Arts & Culture


God’s Dream of a Holy Nation

By Lore Segal

The week’s portion relates two events, a pleasant one between a man and a man, and the one central between the godhead and mankind.There is a charm in reading about an ancient iconic figure in human trouble to which there is a sensible human solution. Father-in-law Jethro tells young Moses he is overdoing it which is bad not only for his ownRead More


Controversial Priests Tapped for Jerusalem Center

By Jason Berry

Pope John Paul II has awarded control of an important Catholic cultural center in Jerusalem to a controversial, right-wing priestly order whose founder has been accused of sexual abuse.The order, the Legionaries of Christ, received the administrative keys to the Jerusalem landmark, the Notre Dame Center, in a festive ceremony at the Vatican onRead More


Bush Marches Into a Second Term, His Agenda Set by Mideast Foes

By Michael Rubin

Last week, George W. Bush took the oath of office and began his second term. With 150,000 troops still in Iraq, Iran developing nuclear weapons and new leadership in the Palestinian Authority, the Middle East will continue to dominate White House attention.To what extent will Bush’s second term be different from his first? For better or worse,Read More


Ancient Woes Resurfacing As Dean Eyes Top Dem Post

By E.J. Kessler

As the Democratic National Committee gets set to pick a new chairman, the party is experiencing déjà vu all over again.Like a replay of the Democrats’ 2004 presidential primary season, the early frontrunner in the DNC race is former Vermont governor Howard Dean. Then as now, a number of other candidates of varying attractiveness have linedRead More


Anniversary of Auschwitz Liberation Is Commemorated Around the World

By Eric J. Greenberg

Sixty years after the liberation of Auschwitz by Russian soldiers, leaders of more than 100 nations joined this week for a string of tributes in America, Europe, and at the death camp itself to honor victims and vow that the Nazi horrors never would be repeated.Hanging over the events, though, was a palpable sense that in places likeRead More


Security Cooperation Leaves Israelis, Palestinians Hopeful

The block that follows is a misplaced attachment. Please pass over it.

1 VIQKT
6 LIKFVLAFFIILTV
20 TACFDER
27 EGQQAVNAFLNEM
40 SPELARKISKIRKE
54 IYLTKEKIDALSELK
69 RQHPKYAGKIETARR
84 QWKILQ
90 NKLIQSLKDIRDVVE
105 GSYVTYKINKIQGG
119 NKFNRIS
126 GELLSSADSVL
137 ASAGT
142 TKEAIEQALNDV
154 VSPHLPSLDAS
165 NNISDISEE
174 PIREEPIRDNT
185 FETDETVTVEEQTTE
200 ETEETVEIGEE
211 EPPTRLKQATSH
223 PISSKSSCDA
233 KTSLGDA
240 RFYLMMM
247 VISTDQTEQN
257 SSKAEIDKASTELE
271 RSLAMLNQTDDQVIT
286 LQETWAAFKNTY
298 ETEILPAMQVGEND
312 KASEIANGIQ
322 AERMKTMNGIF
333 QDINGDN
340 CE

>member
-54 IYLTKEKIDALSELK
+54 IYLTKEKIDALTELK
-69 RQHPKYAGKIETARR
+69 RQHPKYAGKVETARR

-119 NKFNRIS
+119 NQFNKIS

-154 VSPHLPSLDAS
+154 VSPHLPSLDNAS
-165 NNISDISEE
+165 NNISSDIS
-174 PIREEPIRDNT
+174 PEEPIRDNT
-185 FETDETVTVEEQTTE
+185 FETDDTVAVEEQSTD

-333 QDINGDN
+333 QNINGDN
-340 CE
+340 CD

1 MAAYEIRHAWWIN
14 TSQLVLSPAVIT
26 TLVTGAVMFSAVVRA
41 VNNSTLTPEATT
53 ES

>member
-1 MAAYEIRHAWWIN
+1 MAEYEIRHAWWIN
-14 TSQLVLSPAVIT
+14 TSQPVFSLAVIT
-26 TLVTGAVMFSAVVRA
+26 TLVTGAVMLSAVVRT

By Ofer Shelah

TEL AVIV — In a slowly unfolding scenario reminiscent of the nearly forgotten peace process of the early 1990s, Israelis and Palestinians began feeling their way cautiously toward agreement this week on something resembling coexistence.Armed Palestinian police moved into position, with Israeli consent, to stop terrorists from firing rockets atRead More


‘Who Is a Jew and What Kind of Jew?’

By Sami Shalom Chetrit

An American Jew dies and he leave no children.In his will, the following is written:“I hereby decree that all my money and propertybe given over to the State of Israel and my lastwish is that I be buried in the Land of Israel.The undersigned, Isaac Cohen.”The attendants sent the deceased and his money,according to his last request, to the LandRead More


Parts Creating a Whole

By Jennifer Siegel

While some Jews whose ancestors lived in medieval Spain might refer to themselves as “Sephardi Tahor” (or “pure Sephardi”) — which implies that their brethren from the Middle East and Africa are not — the ninth annual International Sephardic Film Festival brings everyone together under one big tent. The series, opening next week atRead More


Sephardic Arts and Culture: A Dialogue

This month brings the publication of “The Schocken Book of Modern Sephardic Literature,” an anthology of fiction, memoir, essays and poetry from 28 writers in 18 countries, edited and introduced by Ilan Stavans. To coincide with its release, the Forward invited Stavans to moderate an electronic discussion with several of theRead More


A Macedonian Story: ‘Aunt Rachel’s Photograph’

Below is an excerpt from “Aunt Rachel’s Photograph,” a short story based in the Macedonian town of Bitola, formerly Monastir. Written by playwright and screenwriter Tomislav Osmanli, it was recently awarded first prize in a literary contest sponsored by the Macedonian Academy of Sciences and Arts and by “Fund March 11, 1943,” anRead More


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